Skiing in Kimberley BC

We have just returned from a wonderful holiday at Kimberley BC. Kimberley is about 7 hours drive from Edmonton (plus stops) so it takes about 8 hours to get there.

We took Will’s school friend Ross along with us. The drive there was completely uneventful and the kids were great the whole way. They did have their i-Pod touchs to keep them entertained (music, video and podcasts) and also had the DVD player to watch their new DVDs from Christmas. Will has converted Ross to appreciate both Hamish and Andy and Thank God You’re Here. We couldn’t hear a word of what was being said of course as they had earphones on, but the laughter in the back seat of the car was great. Ross also made sure that he practised his very best Aussie accent while with us. He is determined to pick it up. I also got him to explain a few Canadian-isms to me. Ross is an expert!

So, skiing was of course the primary objective of the trip and Kimberley did not let us down. There are only three chair lifts on the mountain, but they are so well positioned that they provide access to about 70 different runs of varying difficulty. Interestingly even the green runs were what we would call blue-ish in Australia (Sam said they are probably aqua). There was always a difficult section on each run, but the main runs are wide and well groomed, so being a bit steep was not a problem.Unfortunately Ross had a pretty serious stack on his very first run and the binding on the ski actually broke! He was taken down the hill by ski patrol and they watched him for a while. His symptoms did not point to anything clearly as his pain reactions were quite severe, so they sent him by ambulance to Cranbrook for further assessment. Of course it is your worst nightmare to have to ring the parents of the child you have taken on holidays when you’ve just packed their kid off to hospital. I’m sure every parent relates to this feeling. Sandy and Mark (Ross’ parents) were fine about it and we all had a feeling that it was going to be fine. We got ourselves down to the apartment, changed and followed the ambulance to Cranbrook to Emergency. Fortunately Ross’ leg started to feel miraculously better just as the doctor arrived to examine him. This seemed somewhat like a spiritual healing… or the shock of the very big fall and breaking ski had evened out and Ross was able to sense that it was safe now to walk. Whatever happened… he was perfectly fine and after a day off with a bruised thigh Ross rejoined us for skiing on day 3 and day 4. He improved very quickly and skied in control the whole time! That fall reminded him that skiing is dangerous!The village at Kimberley is just delightful. It was a mining town up until 2001, with the richest lead and zinc mine in the world and generating one of the highest per capita community incomes in Canada. The town was built with a Bavarian theme some time back, but it is now trying to shake that image with more people arriving in the town to create a new haven for Post-Materialist movement groups such as “Cultural Creatives”, “Simple Living/Voluntary Simplicity Movement” and “Nowtopians”. Somewhat like the culture in Jan Juc and parts of Torquay in Australia. The trend is to move away from the work, career, financial and consumerism focus to living with sustainable growth and a focus on ecosystems that support life on earth.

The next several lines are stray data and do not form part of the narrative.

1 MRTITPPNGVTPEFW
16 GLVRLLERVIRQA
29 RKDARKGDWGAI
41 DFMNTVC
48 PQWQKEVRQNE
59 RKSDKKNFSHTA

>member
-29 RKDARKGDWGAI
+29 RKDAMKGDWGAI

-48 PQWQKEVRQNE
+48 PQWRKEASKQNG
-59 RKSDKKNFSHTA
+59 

With this change in focus the Kimberley and Cranbrook district has seen growth in new industries and the Kootenay Knitting Company recently won the bid to supply the official garments to the Vancouver Winter Olympics in 2010. Or as the Canadians see it… THE Olympics, the other one is the Summer Olympics and not really their event!

Skiing in Kimberley is a completely different experience to Sunshine (near Banff) or even Marmot basin (near Jasper) as the locals run the ski hill, they are the instructors, the tow operators and the food store managers. It is run for the town, by the town. There are very few foreign workers (like in Banff) and the feeling is comfortable and homely. There is a sense of pride in their town.

The final trip home was long as we had about 15cm of snow overnight, the car had some engine trouble which needed to be attended to before leaving. So after trying to leave at about 10 we left at 11 and we arrived back in Edmonton at about 9:00pm, dropped Ross off and arrived to our home at about 10:30pm… 10 1/2 hours after we left and just in time to welcome the New Year with a hot chocolate!

Happy New Year!
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About hamigos4

A family of four adventure-seekers from Australia... currently living in Edmonton, Alberta, Canada.
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